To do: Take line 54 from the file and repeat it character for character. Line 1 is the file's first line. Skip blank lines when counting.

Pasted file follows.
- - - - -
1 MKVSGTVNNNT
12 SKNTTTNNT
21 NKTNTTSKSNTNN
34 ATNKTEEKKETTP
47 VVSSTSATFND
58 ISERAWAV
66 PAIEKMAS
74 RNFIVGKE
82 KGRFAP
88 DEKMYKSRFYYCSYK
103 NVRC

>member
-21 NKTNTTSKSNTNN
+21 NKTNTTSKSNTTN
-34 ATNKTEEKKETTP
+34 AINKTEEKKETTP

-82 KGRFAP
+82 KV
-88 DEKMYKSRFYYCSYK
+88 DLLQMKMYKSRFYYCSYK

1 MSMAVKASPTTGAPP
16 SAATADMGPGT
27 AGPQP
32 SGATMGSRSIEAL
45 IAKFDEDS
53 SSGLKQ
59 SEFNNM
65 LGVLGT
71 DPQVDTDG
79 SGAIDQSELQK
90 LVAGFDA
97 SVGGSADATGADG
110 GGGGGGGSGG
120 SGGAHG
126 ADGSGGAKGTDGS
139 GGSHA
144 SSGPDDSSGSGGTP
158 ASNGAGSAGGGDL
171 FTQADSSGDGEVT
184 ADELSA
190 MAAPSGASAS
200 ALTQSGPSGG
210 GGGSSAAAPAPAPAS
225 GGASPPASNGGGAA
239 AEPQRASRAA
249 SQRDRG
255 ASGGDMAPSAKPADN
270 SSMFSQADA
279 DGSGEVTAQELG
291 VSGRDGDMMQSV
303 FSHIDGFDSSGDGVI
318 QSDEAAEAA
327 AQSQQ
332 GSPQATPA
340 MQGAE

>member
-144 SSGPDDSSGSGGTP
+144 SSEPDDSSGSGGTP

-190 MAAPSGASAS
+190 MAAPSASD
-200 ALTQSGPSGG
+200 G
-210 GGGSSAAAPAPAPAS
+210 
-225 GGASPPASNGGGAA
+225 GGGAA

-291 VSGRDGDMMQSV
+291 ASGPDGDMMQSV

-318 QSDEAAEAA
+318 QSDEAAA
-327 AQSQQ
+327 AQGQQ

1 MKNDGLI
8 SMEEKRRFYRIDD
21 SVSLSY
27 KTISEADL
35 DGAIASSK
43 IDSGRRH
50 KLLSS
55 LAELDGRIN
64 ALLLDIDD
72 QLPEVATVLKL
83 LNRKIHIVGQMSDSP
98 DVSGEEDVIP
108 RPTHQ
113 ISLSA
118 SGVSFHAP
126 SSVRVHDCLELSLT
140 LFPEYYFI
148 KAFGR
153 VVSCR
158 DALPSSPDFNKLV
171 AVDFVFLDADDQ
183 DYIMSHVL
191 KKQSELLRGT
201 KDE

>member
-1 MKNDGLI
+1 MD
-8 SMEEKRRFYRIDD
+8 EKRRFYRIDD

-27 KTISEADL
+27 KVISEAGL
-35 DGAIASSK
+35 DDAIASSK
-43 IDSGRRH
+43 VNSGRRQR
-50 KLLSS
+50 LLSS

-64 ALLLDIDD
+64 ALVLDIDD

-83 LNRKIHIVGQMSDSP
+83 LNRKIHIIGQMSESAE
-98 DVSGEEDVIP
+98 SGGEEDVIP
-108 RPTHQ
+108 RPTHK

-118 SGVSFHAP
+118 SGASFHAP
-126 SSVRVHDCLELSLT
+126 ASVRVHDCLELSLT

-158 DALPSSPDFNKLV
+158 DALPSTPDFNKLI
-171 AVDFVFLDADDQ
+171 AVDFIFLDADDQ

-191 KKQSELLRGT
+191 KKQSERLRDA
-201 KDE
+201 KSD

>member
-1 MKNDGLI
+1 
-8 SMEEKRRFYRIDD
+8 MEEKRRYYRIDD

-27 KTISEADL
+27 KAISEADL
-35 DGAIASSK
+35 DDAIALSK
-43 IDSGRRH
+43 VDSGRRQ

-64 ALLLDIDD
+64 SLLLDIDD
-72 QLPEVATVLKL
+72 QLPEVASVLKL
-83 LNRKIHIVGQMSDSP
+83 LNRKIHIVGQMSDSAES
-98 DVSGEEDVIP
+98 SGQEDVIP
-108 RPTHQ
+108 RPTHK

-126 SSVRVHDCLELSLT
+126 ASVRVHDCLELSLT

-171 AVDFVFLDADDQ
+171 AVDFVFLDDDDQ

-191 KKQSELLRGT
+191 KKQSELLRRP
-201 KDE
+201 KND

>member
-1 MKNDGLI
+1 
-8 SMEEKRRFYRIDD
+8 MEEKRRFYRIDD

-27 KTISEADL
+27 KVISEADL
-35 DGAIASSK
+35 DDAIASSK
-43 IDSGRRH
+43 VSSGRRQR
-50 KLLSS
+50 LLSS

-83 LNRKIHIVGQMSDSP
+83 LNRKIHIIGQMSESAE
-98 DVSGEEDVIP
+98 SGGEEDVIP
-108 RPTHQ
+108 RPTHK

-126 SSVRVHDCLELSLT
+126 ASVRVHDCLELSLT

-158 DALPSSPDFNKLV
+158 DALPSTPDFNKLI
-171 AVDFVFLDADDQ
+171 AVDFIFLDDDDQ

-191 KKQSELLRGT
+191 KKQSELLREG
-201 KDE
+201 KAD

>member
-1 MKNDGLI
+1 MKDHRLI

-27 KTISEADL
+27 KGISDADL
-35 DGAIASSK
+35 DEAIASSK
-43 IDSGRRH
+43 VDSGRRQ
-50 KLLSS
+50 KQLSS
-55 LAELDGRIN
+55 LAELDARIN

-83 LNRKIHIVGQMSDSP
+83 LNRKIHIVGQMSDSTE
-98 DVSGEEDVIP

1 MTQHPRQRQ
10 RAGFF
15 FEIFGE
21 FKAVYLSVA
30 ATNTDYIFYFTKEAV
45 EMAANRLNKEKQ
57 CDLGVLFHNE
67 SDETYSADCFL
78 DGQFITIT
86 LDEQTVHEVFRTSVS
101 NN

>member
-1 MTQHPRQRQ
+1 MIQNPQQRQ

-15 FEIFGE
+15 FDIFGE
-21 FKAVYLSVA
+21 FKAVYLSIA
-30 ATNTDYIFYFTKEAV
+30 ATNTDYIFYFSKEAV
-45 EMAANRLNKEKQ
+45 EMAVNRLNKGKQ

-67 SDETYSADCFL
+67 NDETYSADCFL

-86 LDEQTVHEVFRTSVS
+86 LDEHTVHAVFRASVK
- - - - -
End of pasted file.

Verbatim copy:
332 GSPQATPA